How to manually carve files from the most common file systems you will encounter.
File carving refers to a process used in Digital Forensics to recover data from a file system which has typically been deleted. File carving can be automated using software or done so manually. The sign of a good Digital Forensics practitioner is the ability to do this manually or at the minimum understand how this process is carried out when using forensic programs that can do it for you.
Through learning about file carving we will learn about the most common file systems you will encounter and the different components that make them up. I will explain concepts used within the specific file systems to some detail but recommend referring to the "Useful Links" page to find more information if it isn't written about in-depth here or using Google.
The three file systems I will be writing about are FAT32, exFAT and NTFS.
FAT32 = File Allocation Table 32 bit version
exFAT = extensible File Allocation Table
NTFS = New Technology File System
In the next post we will begin with FAT32 as this is a great starting point from a learning point of view as well as being less complex as say NTFS, but don't worry it isn't impossible.
When we are carving there are some items of information we will require to successfully recover the file/data from a disk.
Importantly we will need to know what file system is being used as this will dictate how the file system stores files and how we carve the file from the specific file system.
Sector and Cluster size
Contiguous or Fragmented
Sector and Cluster size
Disks use sectors and clusters for writing data to them.
Sectors are the smallest writable and allocable unit on a disk. This means if you write a file that is only one byte in size, then a whole sector will be allocated to it. Sectors are almost always 512 bytes in size.
Clusters are made up of a number of sectors. For example, the size of a sector maybe 512 bytes and one cluster may be made up of two sectors making a cluster 1,024 bytes in total.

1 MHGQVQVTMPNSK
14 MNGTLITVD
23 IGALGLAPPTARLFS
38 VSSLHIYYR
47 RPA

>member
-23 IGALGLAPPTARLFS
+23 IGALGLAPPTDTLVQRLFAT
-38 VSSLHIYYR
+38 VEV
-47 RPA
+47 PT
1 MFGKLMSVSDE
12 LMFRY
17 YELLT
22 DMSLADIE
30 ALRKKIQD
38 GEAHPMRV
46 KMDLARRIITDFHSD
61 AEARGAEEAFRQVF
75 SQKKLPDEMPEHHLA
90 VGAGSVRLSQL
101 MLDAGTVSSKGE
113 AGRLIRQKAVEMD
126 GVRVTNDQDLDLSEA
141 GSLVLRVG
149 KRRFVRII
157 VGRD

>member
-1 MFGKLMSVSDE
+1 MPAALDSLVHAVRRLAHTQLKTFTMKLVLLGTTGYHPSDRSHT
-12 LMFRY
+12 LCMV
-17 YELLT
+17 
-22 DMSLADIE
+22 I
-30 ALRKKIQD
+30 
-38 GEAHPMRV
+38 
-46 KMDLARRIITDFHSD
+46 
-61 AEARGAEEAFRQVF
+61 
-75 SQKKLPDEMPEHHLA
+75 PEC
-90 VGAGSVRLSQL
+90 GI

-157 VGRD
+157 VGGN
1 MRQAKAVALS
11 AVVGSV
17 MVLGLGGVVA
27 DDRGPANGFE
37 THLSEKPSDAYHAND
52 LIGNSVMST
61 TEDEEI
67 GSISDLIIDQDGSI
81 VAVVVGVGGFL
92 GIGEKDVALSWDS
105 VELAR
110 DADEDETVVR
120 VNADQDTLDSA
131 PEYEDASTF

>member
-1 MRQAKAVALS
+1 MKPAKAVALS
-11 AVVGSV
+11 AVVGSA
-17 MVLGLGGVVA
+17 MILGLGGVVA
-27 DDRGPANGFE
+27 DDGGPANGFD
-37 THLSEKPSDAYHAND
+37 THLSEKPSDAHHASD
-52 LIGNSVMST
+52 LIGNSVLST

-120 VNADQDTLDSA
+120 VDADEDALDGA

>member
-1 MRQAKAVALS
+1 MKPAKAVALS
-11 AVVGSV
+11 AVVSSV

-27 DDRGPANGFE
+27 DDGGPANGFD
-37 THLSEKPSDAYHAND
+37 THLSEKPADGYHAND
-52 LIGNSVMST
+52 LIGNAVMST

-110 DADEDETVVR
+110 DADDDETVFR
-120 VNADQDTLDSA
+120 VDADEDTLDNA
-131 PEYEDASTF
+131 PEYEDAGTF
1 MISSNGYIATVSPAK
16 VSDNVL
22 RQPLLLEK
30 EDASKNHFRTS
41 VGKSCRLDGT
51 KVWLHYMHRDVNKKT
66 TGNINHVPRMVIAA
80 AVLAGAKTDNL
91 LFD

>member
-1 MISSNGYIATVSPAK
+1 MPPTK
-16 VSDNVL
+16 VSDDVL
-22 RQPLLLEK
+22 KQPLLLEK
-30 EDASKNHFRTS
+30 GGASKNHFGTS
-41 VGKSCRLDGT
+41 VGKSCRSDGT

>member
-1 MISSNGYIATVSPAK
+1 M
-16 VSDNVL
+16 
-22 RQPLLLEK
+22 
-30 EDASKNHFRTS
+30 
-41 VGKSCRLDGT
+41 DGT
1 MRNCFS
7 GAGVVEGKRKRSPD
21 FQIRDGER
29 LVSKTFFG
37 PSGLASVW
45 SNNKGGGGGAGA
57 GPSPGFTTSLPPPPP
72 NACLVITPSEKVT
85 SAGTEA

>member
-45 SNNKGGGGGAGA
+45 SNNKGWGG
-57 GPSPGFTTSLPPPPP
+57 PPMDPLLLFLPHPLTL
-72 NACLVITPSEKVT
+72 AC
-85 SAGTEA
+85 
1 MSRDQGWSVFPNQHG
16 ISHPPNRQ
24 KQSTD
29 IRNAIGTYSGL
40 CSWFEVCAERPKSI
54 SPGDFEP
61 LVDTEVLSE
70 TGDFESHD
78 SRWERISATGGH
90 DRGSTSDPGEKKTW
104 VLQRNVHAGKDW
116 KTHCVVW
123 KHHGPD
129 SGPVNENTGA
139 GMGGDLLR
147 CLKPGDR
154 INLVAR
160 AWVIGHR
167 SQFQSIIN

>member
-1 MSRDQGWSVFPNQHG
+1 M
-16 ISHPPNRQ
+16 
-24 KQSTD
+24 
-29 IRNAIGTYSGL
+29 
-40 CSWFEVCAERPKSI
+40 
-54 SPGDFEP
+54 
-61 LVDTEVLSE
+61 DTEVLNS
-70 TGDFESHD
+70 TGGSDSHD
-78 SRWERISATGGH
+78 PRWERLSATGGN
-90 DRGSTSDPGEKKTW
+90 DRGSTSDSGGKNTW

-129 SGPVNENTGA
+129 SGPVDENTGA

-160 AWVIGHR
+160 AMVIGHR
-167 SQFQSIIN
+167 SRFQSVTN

If you were to have a file with a size of 1,200 bytes then two clusters would be allocated to that file to store it, even though it won't completely fill up the second cluster. If the file expands then more clusters are used to allocate that file.
A file's location lets us know where we need to navigate to within the file system to identify the start of the file we are wanting to recover. The location will be the start of a cluster that we must navigate to in order to find the start of the file.
A files size is going to let us know from the start of the file how much data we need to be recovering.
If we don't get the file size correct then the file will be incomplete. This could mean missing key data or recovering too much which will then create a knock effect when trying to view it once extracted as it won't be complete thus not recognized by the program we open it with.
Physical vs Logical file size
These are two important concepts we are required to know to successfully carve a file.
Physical size refers to how much space a file takes up on the disk. This goes back to what I mentioned in the Sector and Cluster size section. For example, if a file requires two clusters then that would be its physical size.
Physical size refers to how much space a file takes up on the disk.
Logical size refers to the actual size of the data a file contains.
It should be noted that when we carve a file we are only recovering the logical size, not the physical size.
Lets tie these two concepts together based on the example from the Sector and Cluster size section.
We had a file of 1,200 bytes which is the logical size, but because this doesn't fit in one cluster it was allocated to two 1,024 byte clusters equaling 2,048 bytes, which is the physical size.
The remaining bytes unused are what we call file slack or slack space. In this case the file slack is (1,024 + 1,024) - 1,200 = 848 bytes of unused allocated space. You can see in the picture below the different sizes.
Contiguous or Fragmented
A file that is contiguous means that the data is in sequence, where as a fragmented file has been broken up.
When a file is contiguous, the file carving process is simpler by which you can recover data from its start to end in one clean swoop.
When a file is fragmented, we are required to work out how many fragments there are and individually carve each fragment based on its size and how the file system tells us where each fragment resides.
The picture below helps show the difference between these two terms.
The file type (extension) is going to tell you, as well as the operating system, what sort of program/application is able to view the file type. For example .doc or .docx are used by Microsoft Word. This is one of the last pieces of information we require and will be needed after the data/file has been recovered and the file named with the specific extension.